Kerbel

Anthriscus cerefolium (L.) Hoffm.

This annual umbelliferous plant resembles parsley at first glance, which is why it was also known as “rich-man's parsley” in the Middle Ages. At closer inspection, however, the difference can be detected by the delicate, fernlike, pinnate leaves. Slightly sweet-smelling, chervil reaches a height of 25 to 60 centimetres and is most aromatic prior to flowering.

Countries of origin

North and South America, Europe, East Asia, North Africa
Originally native to southeastern Russia, chervil is primarily cultivated and exported today in Holland and the Balkan States. Chervil derives its name from the Greek word kairephyllon, which means “herb of joy”. Even the Romans used the fine aroma of chervil to season poultry dishes.

Flavour and aroma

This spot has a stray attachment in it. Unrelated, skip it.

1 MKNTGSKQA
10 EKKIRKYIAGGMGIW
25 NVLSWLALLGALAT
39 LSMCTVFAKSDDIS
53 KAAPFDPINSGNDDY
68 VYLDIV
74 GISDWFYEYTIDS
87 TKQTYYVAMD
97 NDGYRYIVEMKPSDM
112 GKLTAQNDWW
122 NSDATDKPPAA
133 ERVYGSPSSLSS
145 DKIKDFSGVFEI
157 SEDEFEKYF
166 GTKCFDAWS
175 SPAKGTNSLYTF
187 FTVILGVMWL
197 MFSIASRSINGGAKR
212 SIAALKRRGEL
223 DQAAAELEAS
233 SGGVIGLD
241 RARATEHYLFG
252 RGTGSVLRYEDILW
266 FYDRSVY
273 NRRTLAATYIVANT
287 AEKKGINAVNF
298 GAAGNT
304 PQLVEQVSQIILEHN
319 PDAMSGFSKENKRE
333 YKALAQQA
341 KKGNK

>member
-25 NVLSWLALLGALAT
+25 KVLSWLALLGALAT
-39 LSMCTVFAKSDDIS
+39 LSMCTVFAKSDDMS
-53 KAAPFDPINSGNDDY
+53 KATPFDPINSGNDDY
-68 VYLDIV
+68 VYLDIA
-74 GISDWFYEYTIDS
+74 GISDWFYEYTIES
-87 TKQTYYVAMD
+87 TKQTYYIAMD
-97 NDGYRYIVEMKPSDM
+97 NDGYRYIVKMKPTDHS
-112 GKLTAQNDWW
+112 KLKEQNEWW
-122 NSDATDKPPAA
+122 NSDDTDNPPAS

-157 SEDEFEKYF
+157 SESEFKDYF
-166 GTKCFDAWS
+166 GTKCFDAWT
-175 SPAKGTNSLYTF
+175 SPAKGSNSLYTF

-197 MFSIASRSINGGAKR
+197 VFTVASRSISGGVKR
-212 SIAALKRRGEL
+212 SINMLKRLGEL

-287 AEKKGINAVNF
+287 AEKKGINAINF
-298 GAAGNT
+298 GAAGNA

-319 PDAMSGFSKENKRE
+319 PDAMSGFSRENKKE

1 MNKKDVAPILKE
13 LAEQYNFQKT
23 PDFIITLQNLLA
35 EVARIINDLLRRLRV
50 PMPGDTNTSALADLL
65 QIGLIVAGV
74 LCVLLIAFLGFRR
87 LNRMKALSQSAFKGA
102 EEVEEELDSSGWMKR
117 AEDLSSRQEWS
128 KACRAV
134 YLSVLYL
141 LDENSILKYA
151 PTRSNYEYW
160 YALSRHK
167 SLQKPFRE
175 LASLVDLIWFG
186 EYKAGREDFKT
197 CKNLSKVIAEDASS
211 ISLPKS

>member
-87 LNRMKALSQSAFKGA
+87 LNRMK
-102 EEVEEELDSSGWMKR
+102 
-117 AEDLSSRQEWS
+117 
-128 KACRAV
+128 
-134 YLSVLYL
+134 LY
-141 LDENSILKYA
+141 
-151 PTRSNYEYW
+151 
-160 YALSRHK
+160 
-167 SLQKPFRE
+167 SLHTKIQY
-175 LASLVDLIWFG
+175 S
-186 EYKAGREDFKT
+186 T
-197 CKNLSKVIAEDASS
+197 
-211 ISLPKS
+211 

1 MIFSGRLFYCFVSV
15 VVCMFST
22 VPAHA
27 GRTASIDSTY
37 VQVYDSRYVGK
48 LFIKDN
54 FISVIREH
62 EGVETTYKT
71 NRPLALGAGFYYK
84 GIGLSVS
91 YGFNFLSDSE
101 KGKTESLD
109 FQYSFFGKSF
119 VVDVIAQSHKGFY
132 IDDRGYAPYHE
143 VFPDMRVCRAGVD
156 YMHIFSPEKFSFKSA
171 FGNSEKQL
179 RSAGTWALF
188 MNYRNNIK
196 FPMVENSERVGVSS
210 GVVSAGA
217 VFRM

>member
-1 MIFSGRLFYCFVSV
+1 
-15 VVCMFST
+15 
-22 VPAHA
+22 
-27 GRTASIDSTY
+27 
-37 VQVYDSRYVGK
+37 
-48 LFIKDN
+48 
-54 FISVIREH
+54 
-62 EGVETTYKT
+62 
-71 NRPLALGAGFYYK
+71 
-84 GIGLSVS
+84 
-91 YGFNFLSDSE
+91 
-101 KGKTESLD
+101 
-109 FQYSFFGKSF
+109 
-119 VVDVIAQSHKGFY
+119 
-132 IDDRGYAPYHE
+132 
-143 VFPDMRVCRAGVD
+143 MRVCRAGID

Chervil has a mild, slightly sweet flavour reminiscent of anise and fennel. Soups and stews, salad, herb butter; with fish and meat, as well as omelettes and white wine sauces Chervil is used like parsley and is an ingredient in the popular herb blend known in French cuisine as “fines herbes”. It goes with any herb sauce, homemade remoulade, herb mayonnaise or bouquet garni in all classical meat broths. Chervil adds an elegant touch to scrambled eggs, omelettes, hearty yoghurt mixtures, raw vegetable salads, lamb and mutton roasts, as well as boiled or steamed fish.


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